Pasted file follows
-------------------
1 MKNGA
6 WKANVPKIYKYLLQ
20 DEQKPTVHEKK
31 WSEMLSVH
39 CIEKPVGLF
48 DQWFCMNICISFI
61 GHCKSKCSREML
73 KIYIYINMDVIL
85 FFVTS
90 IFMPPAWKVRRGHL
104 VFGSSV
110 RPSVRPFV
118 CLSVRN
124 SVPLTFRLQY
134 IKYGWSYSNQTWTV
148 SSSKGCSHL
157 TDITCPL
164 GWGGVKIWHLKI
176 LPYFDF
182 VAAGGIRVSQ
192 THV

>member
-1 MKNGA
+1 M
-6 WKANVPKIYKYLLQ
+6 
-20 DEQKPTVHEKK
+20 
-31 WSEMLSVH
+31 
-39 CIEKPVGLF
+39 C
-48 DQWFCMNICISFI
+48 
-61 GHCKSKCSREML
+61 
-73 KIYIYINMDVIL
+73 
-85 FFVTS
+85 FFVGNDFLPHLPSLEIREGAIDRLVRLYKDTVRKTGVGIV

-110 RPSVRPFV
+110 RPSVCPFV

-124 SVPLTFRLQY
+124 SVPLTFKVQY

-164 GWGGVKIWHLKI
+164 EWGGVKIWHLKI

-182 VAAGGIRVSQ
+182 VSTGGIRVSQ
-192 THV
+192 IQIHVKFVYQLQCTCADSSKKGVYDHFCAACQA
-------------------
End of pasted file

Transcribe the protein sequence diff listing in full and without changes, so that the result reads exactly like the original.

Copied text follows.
1 MKNGA
6 WKANVPKIYKYLLQ
20 DEQKPTVHEKK
31 WSEMLSVH
39 CIEKPVGLF
48 DQWFCMNICISFI
61 GHCKSKCSREML
73 KIYIYINMDVIL
85 FFVTS
90 IFMPPAWKVRRGHL
104 VFGSSV
110 RPSVRPFV
118 CLSVRN
124 SVPLTFRLQY
134 IKYGWSYSNQTWTV
148 SSSKGCSHL
157 TDITCPL
164 GWGGVKIWHLKI
176 LPYFDF
182 VAAGGIRVSQ
192 THV

>member
-1 MKNGA
+1 M
-6 WKANVPKIYKYLLQ
+6 
-20 DEQKPTVHEKK
+20 
-31 WSEMLSVH
+31 
-39 CIEKPVGLF
+39 C
-48 DQWFCMNICISFI
+48 
-61 GHCKSKCSREML
+61 
-73 KIYIYINMDVIL
+73 
-85 FFVTS
+85 FFVGNDFLPHLPSLEIREGAIDRLVRLYKDTVRKTGVGIV

-110 RPSVRPFV
+110 RPSVCPFV

-124 SVPLTFRLQY
+124 SVPLTFKVQY

-164 GWGGVKIWHLKI
+164 EWGGVKIWHLKI

-182 VAAGGIRVSQ
+182 VSTGGIRVSQ
-192 THV
+192 IQIHVKFVYQLQCTCADSSKKGVYDHFCAACQA